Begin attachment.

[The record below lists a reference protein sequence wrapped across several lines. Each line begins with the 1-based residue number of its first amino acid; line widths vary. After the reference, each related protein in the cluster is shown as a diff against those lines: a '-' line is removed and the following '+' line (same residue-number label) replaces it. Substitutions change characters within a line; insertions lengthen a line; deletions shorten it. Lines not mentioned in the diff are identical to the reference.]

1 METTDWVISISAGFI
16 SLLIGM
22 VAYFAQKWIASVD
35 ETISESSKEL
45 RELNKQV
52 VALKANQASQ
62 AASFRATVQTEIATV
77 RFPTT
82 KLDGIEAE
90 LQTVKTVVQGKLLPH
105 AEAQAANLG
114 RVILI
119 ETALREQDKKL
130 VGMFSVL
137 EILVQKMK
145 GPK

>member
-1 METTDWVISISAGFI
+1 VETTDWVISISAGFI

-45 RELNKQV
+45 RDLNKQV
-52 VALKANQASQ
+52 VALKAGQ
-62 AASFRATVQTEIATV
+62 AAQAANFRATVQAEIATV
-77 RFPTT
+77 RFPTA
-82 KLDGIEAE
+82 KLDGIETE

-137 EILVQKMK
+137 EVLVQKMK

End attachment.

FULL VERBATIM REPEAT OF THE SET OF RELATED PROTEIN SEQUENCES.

[The record below lists a reference protein sequence wrapped across several lines. Each line begins with the 1-based residue number of its first amino acid; line widths vary. After the reference, each related protein in the cluster is shown as a diff against those lines: a '-' line is removed and the following '+' line (same residue-number label) replaces it. Substitutions change characters within a line; insertions lengthen a line; deletions shorten it. Lines not mentioned in the diff are identical to the reference.]

1 METTDWVISISAGFI
16 SLLIGM
22 VAYFAQKWIASVD
35 ETISESSKEL
45 RELNKQV
52 VALKANQASQ
62 AASFRATVQTEIATV
77 RFPTT
82 KLDGIEAE
90 LQTVKTVVQGKLLPH
105 AEAQAANLG
114 RVILI
119 ETALREQDKKL
130 VGMFSVL
137 EILVQKMK
145 GPK

>member
-1 METTDWVISISAGFI
+1 VETTDWVISISAGFI

-45 RELNKQV
+45 RDLNKQV
-52 VALKANQASQ
+52 VALKAGQ
-62 AASFRATVQTEIATV
+62 AAQAANFRATVQAEIATV
-77 RFPTT
+77 RFPTA
-82 KLDGIEAE
+82 KLDGIETE

-137 EILVQKMK
+137 EVLVQKMK